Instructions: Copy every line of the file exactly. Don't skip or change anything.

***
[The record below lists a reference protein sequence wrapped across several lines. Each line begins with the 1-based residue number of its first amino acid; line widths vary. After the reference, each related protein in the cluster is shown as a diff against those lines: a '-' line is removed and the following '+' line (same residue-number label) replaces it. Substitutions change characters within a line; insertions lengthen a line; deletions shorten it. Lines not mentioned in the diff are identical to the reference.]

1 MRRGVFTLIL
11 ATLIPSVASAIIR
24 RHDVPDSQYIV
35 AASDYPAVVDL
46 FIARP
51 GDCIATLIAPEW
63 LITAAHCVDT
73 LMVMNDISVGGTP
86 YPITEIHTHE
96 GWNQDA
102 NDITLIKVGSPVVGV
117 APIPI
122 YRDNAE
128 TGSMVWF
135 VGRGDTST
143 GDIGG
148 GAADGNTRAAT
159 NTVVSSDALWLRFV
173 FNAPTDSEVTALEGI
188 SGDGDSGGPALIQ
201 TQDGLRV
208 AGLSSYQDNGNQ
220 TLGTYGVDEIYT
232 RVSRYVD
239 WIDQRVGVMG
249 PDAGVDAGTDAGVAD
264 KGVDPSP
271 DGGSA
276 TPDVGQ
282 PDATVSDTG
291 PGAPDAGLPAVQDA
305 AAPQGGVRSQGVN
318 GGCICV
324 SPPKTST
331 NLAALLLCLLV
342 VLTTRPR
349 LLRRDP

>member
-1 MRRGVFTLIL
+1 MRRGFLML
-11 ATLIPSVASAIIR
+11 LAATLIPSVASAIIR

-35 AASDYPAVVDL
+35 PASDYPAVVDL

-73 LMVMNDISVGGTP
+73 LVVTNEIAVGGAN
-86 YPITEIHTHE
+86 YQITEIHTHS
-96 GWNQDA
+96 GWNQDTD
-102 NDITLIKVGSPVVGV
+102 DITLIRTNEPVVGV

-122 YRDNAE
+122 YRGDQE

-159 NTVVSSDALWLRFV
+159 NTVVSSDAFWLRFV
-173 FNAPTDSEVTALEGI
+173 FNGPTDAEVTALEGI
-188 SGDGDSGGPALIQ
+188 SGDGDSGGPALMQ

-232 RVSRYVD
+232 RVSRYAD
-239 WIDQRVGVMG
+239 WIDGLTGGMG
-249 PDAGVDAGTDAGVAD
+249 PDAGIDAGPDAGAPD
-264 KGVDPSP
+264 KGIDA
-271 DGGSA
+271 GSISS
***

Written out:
[The record below lists a reference protein sequence wrapped across several lines. Each line begins with the 1-based residue number of its first amino acid; line widths vary. After the reference, each related protein in the cluster is shown as a diff against those lines: a '-' line is removed and the following '+' line (same residue-number label) replaces it. Substitutions change characters within a line; insertions lengthen a line; deletions shorten it. Lines not mentioned in the diff are identical to the reference.]

1 MRRGVFTLIL
11 ATLIPSVASAIIR
24 RHDVPDSQYIV
35 AASDYPAVVDL
46 FIARP
51 GDCIATLIAPEW
63 LITAAHCVDT
73 LMVMNDISVGGTP
86 YPITEIHTHE
96 GWNQDA
102 NDITLIKVGSPVVGV
117 APIPI
122 YRDNAE
128 TGSMVWF
135 VGRGDTST
143 GDIGG
148 GAADGNTRAAT
159 NTVVSSDALWLRFV
173 FNAPTDSEVTALEGI
188 SGDGDSGGPALIQ
201 TQDGLRV
208 AGLSSYQDNGNQ
220 TLGTYGVDEIYT
232 RVSRYVD
239 WIDQRVGVMG
249 PDAGVDAGTDAGVAD
264 KGVDPSP
271 DGGSA
276 TPDVGQ
282 PDATVSDTG
291 PGAPDAGLPAVQDA
305 AAPQGGVRSQGVN
318 GGCICV
324 SPPKTST
331 NLAALLLCLLV
342 VLTTRPR
349 LLRRDP

>member
-1 MRRGVFTLIL
+1 MRRGFLML
-11 ATLIPSVASAIIR
+11 LAATLIPSVASAIIR

-35 AASDYPAVVDL
+35 PASDYPAVVDL

-73 LMVMNDISVGGTP
+73 LVVTNEIAVGGAN
-86 YPITEIHTHE
+86 YQITEIHTHS
-96 GWNQDA
+96 GWNQDTD
-102 NDITLIKVGSPVVGV
+102 DITLIRTNEPVVGV

-122 YRDNAE
+122 YRGDQE

-159 NTVVSSDALWLRFV
+159 NTVVSSDAFWLRFV
-173 FNAPTDSEVTALEGI
+173 FNGPTDAEVTALEGI
-188 SGDGDSGGPALIQ
+188 SGDGDSGGPALMQ

-232 RVSRYVD
+232 RVSRYAD
-239 WIDQRVGVMG
+239 WIDGLTGGMG
-249 PDAGVDAGTDAGVAD
+249 PDAGIDAGPDAGAPD
-264 KGVDPSP
+264 KGIDA
-271 DGGSA
+271 GSISS